East Indies in December, 194.’,
and served in this position ur.t.1
May, 1942. when he became Nethei
lands Minister of Colonies.
i op >peak^rs
Other top speakers who w. .J
participate in the conference are
Julian Towster of the University
of California, and Nobutaka. Iko
and Robert C. North of the Hoov>: r
Institute and Library, Stanford
University.
Other events on today's agenda
include a invitational facult y
luncheon for H. J. van Mook anil
Julian Towster at noon in th*'
Faculty Club: a 4 p.m. coffee hour
for van Mook and Towster in th^
SU Dads’ Lounge under the spon
sorship of the SU Board: and an
S p.m. speech by Towster on "R:.*
sian Nationalism in Europe. ’
which will be held in the SU Ball
room and will be open to the pub
lic.
Tuesday’s Schedule
Tuesdays schedule will open
with a symposium on "Forces of
Nationalism in Southeast Asia'
at 10 a.m. m 5 Oregon. The sym
posium, to be presented by van
Mook and Towster, will be for
selected classes. A *hoon luncheon
for van Mook and Towster at the
Faculty Club will be held for the
political science department facul
ty.
At 2 p.m. professional seminar
on "Forces of Nationalism in the
' F hast' turn to fa or cioht)
Men Slow to Apply
For Draft Test Cards
University students liable fox
service have been slow to pick up
their application cards for the
Selective Service Qualification
Test, according to Local Board No.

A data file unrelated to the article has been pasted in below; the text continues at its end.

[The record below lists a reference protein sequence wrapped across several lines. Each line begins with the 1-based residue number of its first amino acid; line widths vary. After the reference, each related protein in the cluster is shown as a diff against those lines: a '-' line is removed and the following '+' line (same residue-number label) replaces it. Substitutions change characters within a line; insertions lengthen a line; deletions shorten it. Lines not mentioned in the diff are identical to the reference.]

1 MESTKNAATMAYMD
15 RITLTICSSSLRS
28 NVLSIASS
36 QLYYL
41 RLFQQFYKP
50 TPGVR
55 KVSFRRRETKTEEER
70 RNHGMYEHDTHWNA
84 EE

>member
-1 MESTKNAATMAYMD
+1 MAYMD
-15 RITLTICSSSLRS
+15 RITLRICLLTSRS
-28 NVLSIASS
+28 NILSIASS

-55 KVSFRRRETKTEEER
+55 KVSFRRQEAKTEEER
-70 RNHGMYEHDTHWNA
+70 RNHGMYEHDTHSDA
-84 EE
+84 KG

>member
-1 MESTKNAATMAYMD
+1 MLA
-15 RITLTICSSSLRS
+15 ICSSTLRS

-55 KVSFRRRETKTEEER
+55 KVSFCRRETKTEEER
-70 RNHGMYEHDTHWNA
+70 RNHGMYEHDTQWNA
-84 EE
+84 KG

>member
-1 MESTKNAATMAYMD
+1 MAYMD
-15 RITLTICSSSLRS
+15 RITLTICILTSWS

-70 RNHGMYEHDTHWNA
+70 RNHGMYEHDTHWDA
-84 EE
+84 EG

13.
The double-postals (Selective
Service System Forms 106 ami
107) should be picked up and sent,
in immediately so that the appli
cation may be processed, officials
said.
Failure to send in the applica
tion might result in drafting of a
deferrable student, the board said.
The results of the test will be
weighed with other factors in de
termining draft status of students.
The forms may be had upon re
quest from the local draft boaicl
at 127 Seventh Ave. E.
J. S. Carlson, director of the
counseling center, who will admin
ister the tests on the campus,
pointed out that his staff has been
asked to handle only 500 appli
cants on each of the three dates —
May 26, June 16, and June 30. Con
sequently. those who apply early
will get the first chance to tak
the test.
Those who are unable to take
the tests here will have an oppor
tunity at one of the other .13 test
ing centers throughout the state.
All units of the State System of
Higher Education except Vanport
College have been selected to ad
minister the test.